Bid to fix sports field gets father arrested

Cuts lock to obtain tools, sand to make ball diamond playable

Andrew Thomson, Ottawa Citizen

Published: Tuesday, June 05, 2007

Mike Renaud left work early on Monday afternoon to watch his son play in Ottawa's varsity high school baseball championship. Instead, he found himself in the back of a police cruiser, charged with break and enter for what he deemed an innocent effort at rainy-day field repair.

The irrigation technician and one-time youth coach was arrested for cutting the padlock on a maintenance shed to help coaches and students repair a wet diamond at the Nepean Sportsplex.

Mr. Renaud's son, Steve, and his St. Joseph High School teammates were scheduled to play Nepean High School on the Hamilton Yards field. At stake was a trip to the Eastern Ontario regional tournament, which begins today in Oshawa.

The game was delayed for 90 minutes while students and coaches worked to repair the city-owned field, battered by recent rains. Mr. Renaud, 45, joined the teams after calling St. Joseph to make sure the game was still on.

"I figured I would go and work on the field," he said last night from his Barrhaven home. "Digging and raking is what I do most of the day."

Mr. Renaud hauled out his own wheelbarrow, shovel and rake. But the two teams needed more from a nearby shed - plus sand - to make the field playable. A youth coach on hand to watch the game had a set of keys, but they weren't working, Mr. Renaud said.

So Mr. Renaud grabbed his pair of bolt cutters and cut the lock himself. Inside the shed he found a spare identical padlock.

"I wasn't stealing," he said. "I was the only outside participant volunteering to help out."

The situation turned testy after the tools and sand were taken to the field. A groundskeeper arrived and exchanged harsh words with Mr. Renaud, who alleges the man took a swing and grazed his face.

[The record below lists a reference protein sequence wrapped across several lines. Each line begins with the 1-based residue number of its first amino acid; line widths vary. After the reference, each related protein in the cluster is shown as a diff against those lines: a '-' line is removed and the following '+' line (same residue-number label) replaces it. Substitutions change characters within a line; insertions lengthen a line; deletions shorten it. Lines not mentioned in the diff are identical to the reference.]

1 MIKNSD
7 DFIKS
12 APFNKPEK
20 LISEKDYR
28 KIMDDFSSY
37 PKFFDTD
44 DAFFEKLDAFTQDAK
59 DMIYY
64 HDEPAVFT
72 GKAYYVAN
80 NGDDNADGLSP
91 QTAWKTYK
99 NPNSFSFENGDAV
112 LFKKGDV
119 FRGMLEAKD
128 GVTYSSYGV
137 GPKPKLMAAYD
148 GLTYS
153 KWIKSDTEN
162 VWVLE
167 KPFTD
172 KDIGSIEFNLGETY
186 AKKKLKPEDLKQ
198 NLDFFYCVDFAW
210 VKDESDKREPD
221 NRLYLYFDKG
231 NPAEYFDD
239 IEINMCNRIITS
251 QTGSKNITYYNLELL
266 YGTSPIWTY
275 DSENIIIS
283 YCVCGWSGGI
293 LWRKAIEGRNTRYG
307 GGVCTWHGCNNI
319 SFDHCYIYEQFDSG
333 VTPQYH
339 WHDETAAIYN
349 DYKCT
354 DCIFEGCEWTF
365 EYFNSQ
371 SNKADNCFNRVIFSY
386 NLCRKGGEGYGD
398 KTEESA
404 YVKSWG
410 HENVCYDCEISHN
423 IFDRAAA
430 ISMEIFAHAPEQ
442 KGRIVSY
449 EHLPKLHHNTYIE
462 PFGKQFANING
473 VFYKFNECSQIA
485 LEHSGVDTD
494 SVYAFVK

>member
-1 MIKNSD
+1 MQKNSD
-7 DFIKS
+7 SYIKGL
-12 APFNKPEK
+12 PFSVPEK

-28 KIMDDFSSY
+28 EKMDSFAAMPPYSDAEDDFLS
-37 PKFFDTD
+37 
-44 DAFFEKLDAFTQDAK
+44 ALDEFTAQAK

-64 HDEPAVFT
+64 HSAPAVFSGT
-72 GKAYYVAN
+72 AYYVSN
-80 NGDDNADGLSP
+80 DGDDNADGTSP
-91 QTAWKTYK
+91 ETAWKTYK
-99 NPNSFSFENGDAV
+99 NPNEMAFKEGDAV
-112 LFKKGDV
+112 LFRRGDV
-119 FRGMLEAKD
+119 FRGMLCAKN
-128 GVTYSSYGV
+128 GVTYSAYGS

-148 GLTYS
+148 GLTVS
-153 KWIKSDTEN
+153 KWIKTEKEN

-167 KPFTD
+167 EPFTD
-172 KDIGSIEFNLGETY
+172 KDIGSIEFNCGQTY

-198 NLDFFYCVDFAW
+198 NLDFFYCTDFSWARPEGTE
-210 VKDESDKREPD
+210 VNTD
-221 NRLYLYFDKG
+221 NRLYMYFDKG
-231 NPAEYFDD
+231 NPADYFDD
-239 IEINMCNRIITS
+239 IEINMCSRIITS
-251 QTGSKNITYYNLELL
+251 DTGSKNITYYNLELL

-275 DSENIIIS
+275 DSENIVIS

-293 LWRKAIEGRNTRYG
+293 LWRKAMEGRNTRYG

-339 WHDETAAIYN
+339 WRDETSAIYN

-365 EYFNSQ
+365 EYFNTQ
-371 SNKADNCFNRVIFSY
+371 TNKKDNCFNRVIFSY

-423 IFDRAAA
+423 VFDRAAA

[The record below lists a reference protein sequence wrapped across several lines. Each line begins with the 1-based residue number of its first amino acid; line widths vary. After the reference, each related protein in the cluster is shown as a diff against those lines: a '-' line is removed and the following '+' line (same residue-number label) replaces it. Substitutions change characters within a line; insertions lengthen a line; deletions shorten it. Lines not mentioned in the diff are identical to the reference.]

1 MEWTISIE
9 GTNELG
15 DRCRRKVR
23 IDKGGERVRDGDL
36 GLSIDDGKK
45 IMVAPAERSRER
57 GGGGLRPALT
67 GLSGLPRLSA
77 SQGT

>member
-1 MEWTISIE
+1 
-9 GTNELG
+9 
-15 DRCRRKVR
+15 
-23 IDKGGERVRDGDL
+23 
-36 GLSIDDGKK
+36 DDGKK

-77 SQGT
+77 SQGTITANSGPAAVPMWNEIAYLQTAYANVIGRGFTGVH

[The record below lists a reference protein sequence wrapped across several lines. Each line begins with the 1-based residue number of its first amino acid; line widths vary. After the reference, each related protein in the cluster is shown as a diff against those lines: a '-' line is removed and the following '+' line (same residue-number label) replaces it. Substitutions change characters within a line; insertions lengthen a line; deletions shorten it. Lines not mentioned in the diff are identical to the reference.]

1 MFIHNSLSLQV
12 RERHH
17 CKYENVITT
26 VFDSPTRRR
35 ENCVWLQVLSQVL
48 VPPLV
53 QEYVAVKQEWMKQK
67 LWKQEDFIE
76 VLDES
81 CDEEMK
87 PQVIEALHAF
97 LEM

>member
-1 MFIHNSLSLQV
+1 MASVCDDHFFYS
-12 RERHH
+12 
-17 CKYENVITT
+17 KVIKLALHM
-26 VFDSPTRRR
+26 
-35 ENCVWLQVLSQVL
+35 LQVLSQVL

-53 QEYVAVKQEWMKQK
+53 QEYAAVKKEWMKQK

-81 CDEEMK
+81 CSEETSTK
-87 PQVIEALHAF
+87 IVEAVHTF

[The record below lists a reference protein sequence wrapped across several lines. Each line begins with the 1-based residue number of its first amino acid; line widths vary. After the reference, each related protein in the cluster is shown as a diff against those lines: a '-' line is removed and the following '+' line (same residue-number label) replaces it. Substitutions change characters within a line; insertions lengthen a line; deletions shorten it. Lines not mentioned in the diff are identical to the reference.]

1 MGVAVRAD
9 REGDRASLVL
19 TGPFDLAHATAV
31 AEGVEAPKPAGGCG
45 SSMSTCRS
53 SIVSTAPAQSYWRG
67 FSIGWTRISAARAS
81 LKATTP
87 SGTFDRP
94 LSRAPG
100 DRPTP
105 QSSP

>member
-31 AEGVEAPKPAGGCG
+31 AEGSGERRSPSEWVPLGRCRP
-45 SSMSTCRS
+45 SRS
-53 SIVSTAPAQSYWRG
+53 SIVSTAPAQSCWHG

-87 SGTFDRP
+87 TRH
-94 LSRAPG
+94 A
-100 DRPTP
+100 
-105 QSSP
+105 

"He started yelling at me and saying he was going to have me charged," Mr. Renaud recalled. "I guess he didn't want anyone on the field because it was wet, it was creating more work for him."
Police officers soon arrived, and handcuffed and charged Mr. Renaud. They remained for about an hour. By that time, weather had forced the game's cancellation after half an inning.

Mr. Renaud is angry he was embarrassed and felt belittled in front of his son and his teammates.
Mr. Renaud was released at the scene and will appear in court on July 12. Ottawa police are still investigating the alleged assault against him.

Barre Campbell, a spokesman for the City of Ottawa, declined comment, saying the arrest was a police matter.

Nick Cuffaro, a St. Joseph teacher and coach, said he understands the police need to follow standard arrest procedure, but felt some sympathy was in order - especially with Mr. Renaud's son watching. Mr. Cuffaro wants the charges dropped, and has called the city and police to complain.

"It's wrong; he clipped a $5 lock," Mr. Cuffaro said. "But he was repairing the field and the coaches and players were all helping. This dad left work early, for an hour was trying to repair the baseball diamond. All he was doing was helping the kids play the game.

"He's not a criminal. The cops could have just given him a ticket. I'm a bit upset about it.

"If they came to see me as a coach at the school, I would have said: Listen, I'll buy you brand new locks with school money tomorrow'."

Mr. Renaud, who coached in the East Nepean Baseball Association, once volunteered at outdoor municipal ice rink.

He remembers children often cutting locks on dressing sheds during cold winter afternoons.
"Every other week a lock was getting cut and nothing was ever made of that," he said.

"The fact was, the field wasn't going to get any better by staring at it."

For the record, St. Joseph won Tuesday's rescheduled game at Britannia Park. They left for Oshawa last night to play in the Eastern Ontario Secondary School Athletics Association regional finals.

With files from Ciara Byrne